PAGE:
• Attic Attack – Get up there and roll out the insulation, whacking the energy hogs before they can get you! This is another beat-the-clock game, and it’s the final game of the five needed for your certificate.

NOTE: The bonus game link and the “Hog and Seek” link did not work for us during our review of the site.

And there’s more: 

  • Download the .pdf Scavenger Hunt – with an adult, answer ten of the twelve questions found here, and see what can be done to make your own home more energy efficient.
  • Check out the .pdf Energy Hog Busting Handbook for pointers to share with your parents!
  • Click “Who is Hog” to get the low-down on several energy hogs you wouldn’t want to meet in your home.

Free Seismology Lessons, Videos, & More

June 7th, 2016

 

It’s Tuesday, June 7, 2016, and time for Science at ClickSchooling!

 

Recommended Website:

IRIS (www.iris.edu/hq/)

Age Range: 10-18 (Grades 5-12, with parental supervision)

 

This site offers free science tools, lessons, animations, software and more to help students learn all about seismology, plate tectonics, earthquakes, geology and much more! 

Sponsored by the Incorporated Research Institutions for Seismology (funded by the National Science Foundation), this website has powerful, interactive learning tools from a consortium of over 100 U.S. universities dedicated to the acquisition, management, and distribution of seismological data. We know this may sound “heady” but there are all kinds of engaging multi-media activities that students of a wide range of abilities and interests will enjoy.

When you get to the site you’ll see a variety of offerings. We suggest clicking on “View The Seismic Monitor” that is prominently featured on the landing page. A new screen opens where you can access: 

  • Earthquake Headlines – Read news stories about earthquakes.
  • Last 30 Days Earthquakes – See a list of earthquakes, their location and magnitude over the past 30 days.
  • Special Events – Review recent earthquake teachable moments.
  • Plate Tectonics – Discover the continual slow movement of the tectonic plates.
  • Education Links – Get access to free animations, video lectures, lessons and resources with links to materials, and much more!

There is so much content here that you can’t really see and enjoy it all in one visit. Bookmark the site to return again.

Mendel’s Pea Experiment

May 31st, 2016

 

It’s Tuesday, May 31, 2016, and time for Science at ClickSchooling!

 

Recommended Website:

Pea Soup

(www.sonic.net/~nbs/projects/anthro201/)

Age Range: All (All grades; children with parental supervision)

 

This very simple website provides the biography of Johann Gregor Mendel, who, through experimentation with developing new color variations in flowers discovered hybridization.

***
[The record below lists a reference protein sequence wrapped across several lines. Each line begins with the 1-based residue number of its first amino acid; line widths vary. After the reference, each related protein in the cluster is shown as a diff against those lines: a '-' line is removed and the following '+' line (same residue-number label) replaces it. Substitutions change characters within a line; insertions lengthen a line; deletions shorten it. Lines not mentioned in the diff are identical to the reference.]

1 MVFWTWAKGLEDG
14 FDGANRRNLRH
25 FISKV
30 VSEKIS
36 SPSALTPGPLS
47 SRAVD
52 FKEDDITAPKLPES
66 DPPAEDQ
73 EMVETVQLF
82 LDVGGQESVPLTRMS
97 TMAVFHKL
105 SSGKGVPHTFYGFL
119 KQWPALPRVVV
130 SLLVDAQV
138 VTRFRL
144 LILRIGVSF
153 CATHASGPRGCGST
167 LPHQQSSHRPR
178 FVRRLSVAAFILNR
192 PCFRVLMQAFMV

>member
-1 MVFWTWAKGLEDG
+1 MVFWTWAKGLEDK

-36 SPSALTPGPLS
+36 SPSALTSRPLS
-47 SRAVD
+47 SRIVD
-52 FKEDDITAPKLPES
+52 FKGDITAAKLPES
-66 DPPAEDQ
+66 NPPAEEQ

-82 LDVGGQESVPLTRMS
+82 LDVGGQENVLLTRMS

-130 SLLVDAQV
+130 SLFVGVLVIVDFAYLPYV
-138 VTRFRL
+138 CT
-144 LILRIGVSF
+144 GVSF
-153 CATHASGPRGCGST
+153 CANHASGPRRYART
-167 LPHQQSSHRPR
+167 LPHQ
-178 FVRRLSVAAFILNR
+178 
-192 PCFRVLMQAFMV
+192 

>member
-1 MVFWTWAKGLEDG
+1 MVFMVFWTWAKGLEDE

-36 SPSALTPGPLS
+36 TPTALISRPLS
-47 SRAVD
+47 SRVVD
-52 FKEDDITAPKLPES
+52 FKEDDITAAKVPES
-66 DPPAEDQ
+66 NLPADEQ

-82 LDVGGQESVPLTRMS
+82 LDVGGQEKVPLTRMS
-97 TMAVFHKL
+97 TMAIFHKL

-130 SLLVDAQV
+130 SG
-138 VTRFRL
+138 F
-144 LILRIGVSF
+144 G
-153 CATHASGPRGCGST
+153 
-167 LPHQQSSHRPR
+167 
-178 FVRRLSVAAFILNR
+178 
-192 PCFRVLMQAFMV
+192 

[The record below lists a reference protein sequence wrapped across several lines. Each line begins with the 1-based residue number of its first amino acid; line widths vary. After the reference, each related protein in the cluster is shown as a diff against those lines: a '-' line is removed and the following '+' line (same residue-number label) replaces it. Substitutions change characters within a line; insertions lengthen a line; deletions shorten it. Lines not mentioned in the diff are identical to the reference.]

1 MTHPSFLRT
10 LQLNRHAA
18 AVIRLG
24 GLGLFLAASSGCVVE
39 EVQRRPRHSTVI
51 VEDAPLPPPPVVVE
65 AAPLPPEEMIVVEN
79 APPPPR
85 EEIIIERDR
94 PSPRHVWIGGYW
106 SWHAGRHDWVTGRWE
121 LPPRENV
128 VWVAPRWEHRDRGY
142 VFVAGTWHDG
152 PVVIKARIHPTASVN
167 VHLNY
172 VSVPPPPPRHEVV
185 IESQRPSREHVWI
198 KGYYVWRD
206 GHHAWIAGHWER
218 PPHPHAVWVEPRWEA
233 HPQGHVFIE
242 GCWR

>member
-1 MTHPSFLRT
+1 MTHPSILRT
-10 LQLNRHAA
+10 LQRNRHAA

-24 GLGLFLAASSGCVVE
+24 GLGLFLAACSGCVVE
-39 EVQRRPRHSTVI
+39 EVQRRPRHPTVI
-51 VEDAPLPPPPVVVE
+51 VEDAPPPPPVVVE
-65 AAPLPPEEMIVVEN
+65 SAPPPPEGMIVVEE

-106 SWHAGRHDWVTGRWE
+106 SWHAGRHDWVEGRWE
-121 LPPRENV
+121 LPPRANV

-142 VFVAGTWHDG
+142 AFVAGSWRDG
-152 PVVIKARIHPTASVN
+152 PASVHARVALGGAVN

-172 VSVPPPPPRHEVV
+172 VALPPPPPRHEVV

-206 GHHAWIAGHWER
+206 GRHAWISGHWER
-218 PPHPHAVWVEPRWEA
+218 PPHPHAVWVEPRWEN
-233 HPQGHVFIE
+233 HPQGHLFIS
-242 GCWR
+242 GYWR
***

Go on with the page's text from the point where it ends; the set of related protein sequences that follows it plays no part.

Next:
When you get to the site, use the menu to read Mendel’s biography. Then, learn about his experiments that led to the birth of genetics.

Next, try the “Interactive Pea Experiment” and breed your own virtual hybrid pea plants!

This is a short and easy scientific exercise, that provides a great springboard to further learning and exploration.

Biographies of Scientists

May 3rd, 2016

 

It’s Tuesday, May 3, 2016, and time for Science at ClickSchooling!

 

Recommended Website:

Eric Weisstein’s World of Scientific Biography

(scienceworld.wolfram.com/biography/)

Age Range: 11-18 (Grades 6-12, with parental supervision)

 

This website offers over 1,000 encyclopedia-style biographies of scientists along with illustrations.

When you get to the site, use the menu on the left side of the screen to search for a scientist by: 

  • Branch of Science – Search for a scientist by his/her field of study from Archaeology to Sociology.
  • Gender/Minority Status – Women, African Americans, Asian Americans, etc. (Note: This section is woefully short on scientists of varying races and ethnicities. Fortunately, the FAQ section on this website tells you how to submit names for inclusion.)
  • Nationality – Find scientists from many nations including the U.S., China, Egypt, France, Germany, Israel, Japan, Pakistan, and Russia.
  • Prize Winners – Read the Bios of Scientists and Mathematicians who have been awarded prizes (i.e., The Nobel) for their work.
  • Alphabetical Index – An A to Z list of all of the scientists and mathematicians whose biographies are archived on the website. Click on any one, and a new page opens with the scientist’s picture and bio. References are provided as well.

As mentioned previously, there are over 1,000 entries and we only read about 10. Therefore, AS ALWAYS, parents should preview the site to determine suitability of content.